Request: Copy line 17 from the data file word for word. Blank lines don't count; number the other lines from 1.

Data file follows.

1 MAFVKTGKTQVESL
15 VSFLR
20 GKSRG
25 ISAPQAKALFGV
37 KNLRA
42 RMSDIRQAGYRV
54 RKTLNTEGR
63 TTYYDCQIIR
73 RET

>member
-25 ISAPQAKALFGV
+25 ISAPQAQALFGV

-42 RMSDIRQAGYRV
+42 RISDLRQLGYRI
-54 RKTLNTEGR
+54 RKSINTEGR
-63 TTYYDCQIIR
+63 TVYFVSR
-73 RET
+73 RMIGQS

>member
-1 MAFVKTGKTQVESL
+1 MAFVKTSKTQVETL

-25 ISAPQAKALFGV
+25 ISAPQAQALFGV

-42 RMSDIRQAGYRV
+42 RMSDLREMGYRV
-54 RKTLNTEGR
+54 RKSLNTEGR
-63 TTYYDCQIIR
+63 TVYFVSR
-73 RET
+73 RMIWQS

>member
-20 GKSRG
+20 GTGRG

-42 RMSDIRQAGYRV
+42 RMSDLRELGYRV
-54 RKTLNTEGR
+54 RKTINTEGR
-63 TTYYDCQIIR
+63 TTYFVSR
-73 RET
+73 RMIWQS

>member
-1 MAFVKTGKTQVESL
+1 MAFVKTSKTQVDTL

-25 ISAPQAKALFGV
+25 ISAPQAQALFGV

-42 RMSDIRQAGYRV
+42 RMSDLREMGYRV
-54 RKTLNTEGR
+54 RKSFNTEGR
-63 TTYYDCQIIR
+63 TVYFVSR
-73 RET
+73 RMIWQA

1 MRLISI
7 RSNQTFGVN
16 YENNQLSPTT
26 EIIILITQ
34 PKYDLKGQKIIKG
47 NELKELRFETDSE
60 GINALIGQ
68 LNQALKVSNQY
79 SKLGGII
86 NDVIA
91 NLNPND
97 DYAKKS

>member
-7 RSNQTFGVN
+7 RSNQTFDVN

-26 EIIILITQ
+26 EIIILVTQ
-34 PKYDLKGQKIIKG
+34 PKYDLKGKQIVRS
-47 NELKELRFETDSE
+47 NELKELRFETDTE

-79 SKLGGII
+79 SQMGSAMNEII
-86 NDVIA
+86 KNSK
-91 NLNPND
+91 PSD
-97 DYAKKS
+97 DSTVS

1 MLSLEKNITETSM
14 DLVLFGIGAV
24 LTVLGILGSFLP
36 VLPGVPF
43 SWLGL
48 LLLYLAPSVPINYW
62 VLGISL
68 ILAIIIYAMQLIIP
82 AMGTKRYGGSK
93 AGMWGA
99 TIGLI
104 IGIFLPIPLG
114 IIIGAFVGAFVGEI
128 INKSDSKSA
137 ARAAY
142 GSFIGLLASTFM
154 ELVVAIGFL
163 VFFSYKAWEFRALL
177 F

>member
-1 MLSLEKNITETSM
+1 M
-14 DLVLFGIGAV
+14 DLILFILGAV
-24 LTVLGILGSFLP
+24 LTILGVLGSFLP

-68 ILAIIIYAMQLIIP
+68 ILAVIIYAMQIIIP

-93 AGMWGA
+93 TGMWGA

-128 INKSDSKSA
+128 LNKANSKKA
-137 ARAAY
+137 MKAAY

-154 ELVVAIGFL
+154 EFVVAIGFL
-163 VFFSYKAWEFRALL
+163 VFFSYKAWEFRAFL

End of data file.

-63 TTYYDCQIIR